Monalizumab (IPH2201) is a potentially first-in-class immune checkpoint inhibitor targeting NKG2A receptors expressed on tumor infiltrating cytotoxic CD8+ T cells and NK cells.
NKG2A is an inhibitory checkpoint receptor for HLA-E. By expressing HLA-E, cancer cells can protect themselves from killing by NKG2A+ immune cells. HLA-E is frequently overexpressed on cancer cells of many solid tumors and hematological malignancies. Monalizumab may re-establish a broad anti-tumor response mediated by NK and T cells, and may enhance the cytotoxic potential of other therapeutic antibodies (André et al, Cell 2018).
Mechanism of action
Monalizumab is a blocking antibody that prevents the inhibition of CD8+ T cells and NK cell by tumor cells expressing HLA-E. By acting simultaneously on innate and adaptive immunity, monalizumab may re-establish a broad anti-tumor response.
Monalizumab is being investigated in monotherapy and in combination with other agents in various indications. Main trials include:
- PACIFIC-9: AstraZeneca initiated a Phase 3 clinical trial, PACIFIC-9, evaluating durvalumab (anti-PD-L1) in combination with monalizumab (anti-NKG2A) or AstraZeneca’s oleclumab (anti-CD73) in patients with unresectable, Stage III non small cell lung cancer (NSCLC) who have not progressed following definitive platinum-based concurrent chemoradiation therapy. Learn more about PACIFIC-9.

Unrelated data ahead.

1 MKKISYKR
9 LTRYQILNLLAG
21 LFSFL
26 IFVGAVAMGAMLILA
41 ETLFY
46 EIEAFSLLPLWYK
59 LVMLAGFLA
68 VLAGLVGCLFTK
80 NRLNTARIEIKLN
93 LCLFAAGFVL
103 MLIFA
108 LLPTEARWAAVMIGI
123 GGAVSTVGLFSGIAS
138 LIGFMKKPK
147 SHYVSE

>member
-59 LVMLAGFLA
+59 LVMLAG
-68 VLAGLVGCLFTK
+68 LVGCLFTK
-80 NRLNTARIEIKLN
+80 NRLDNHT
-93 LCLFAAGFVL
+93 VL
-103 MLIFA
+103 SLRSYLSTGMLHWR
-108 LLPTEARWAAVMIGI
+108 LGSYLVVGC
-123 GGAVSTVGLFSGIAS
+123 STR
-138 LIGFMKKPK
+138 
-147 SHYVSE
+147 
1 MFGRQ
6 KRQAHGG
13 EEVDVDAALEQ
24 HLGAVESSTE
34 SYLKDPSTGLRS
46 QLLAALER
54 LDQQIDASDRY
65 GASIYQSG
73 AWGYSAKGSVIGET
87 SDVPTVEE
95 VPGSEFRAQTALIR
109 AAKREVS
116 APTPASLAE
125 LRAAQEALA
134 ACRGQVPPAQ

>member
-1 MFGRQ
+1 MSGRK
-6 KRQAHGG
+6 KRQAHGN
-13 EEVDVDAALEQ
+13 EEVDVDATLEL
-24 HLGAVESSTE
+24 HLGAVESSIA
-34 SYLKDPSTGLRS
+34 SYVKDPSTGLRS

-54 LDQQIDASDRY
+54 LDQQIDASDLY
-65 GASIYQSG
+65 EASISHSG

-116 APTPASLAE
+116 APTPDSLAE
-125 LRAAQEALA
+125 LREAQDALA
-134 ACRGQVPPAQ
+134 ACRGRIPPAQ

- A Phase 2 clinical study, NeoCOAST-2, that includes a treatment arm with durvalumab in combination with chemotherapy and monalizumab in resectable, early-stage NSCLC.
See the full list of ongoing trials with monalizumab in the Clinical Trials Appendix.
In April 2015, the Company signed a co development and commercialization agreement with AstraZeneca to accelerate and broaden the development of monalizumab. In 2018, AstraZeneca obtained full oncology rights to monalizumab.